Yes. AFAD can be applied retrospectively if a foreign person who did not have a controlling interest in a trust or corporation when the land was purchased obtains a controlling interest within 3 years of purchase.
However, the Bill says the reassessment provision applies where AFAD is not imposed on a relevant transaction only because an acquirer under the original transaction is not a foreign person. That means that where any non-foreign person acquires AFAD residential land, the transaction is open to reassessment regardless of whether any interest was initially acquired by a foreign person. This has significant cost implications.
For example, if a company acquires a residential development site post 1 October 2016 for $1 million, the land acquired is “AFAD Residential Land” even if the buyer is not foreign. The transfer duty on the transaction will be (at current rates) $30,850. A year later, the company obtains a development approval for the site. The value of the site with the approval is $2 million. It then decides to introduce a foreign JV party that takes a 51 per cent interest in the development project by buying shares in the Company. The foreign party will pay landholder duty on its acquisition as a foreign acquirer. Assume the price is 51 per cent of the then current value being $1,020,000. Duty of $32,000 plus AFAD of 3 per cent ($30,600) will be paid on the acquisition on the shares being a total duty of $62,600.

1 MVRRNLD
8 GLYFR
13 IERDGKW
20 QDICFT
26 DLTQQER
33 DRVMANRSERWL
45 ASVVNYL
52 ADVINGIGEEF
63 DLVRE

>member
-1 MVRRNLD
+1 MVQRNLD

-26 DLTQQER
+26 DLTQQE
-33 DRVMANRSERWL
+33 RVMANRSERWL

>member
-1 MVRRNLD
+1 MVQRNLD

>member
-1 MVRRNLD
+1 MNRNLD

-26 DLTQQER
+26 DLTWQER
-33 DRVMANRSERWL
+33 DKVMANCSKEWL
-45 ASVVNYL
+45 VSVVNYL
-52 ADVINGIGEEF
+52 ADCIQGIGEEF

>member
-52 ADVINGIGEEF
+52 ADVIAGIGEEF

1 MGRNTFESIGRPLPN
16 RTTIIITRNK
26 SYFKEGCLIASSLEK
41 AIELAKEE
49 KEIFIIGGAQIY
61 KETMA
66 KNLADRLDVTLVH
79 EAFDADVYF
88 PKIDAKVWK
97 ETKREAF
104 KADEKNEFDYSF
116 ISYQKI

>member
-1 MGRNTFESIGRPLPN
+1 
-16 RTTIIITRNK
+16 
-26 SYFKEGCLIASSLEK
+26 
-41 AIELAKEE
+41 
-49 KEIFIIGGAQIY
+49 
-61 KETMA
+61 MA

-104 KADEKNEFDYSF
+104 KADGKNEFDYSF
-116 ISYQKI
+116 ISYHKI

However, the Commissioner must also reassess the transaction under which the Company acquired the land – to impose AFAD on the original transaction as if, at the time the liability for transfer duty arose, the company was a foreign person. Transfer duty will therefore be the $30,850 originally assessed plus another 3 per cent of $1,000,000 (original purchase price) being an additional $30,000.
Despite the fact that AFAD is collected on the acquisition of the interest in the private landholder by the foreign investor, the Government also collects another $30,000 on the original transaction even though there is clearly no intention to avoid duty in any of these transactional steps. The blanket approach to reassessment in a fixed time frame with no regard to the transactional context results in ‘double dipping’.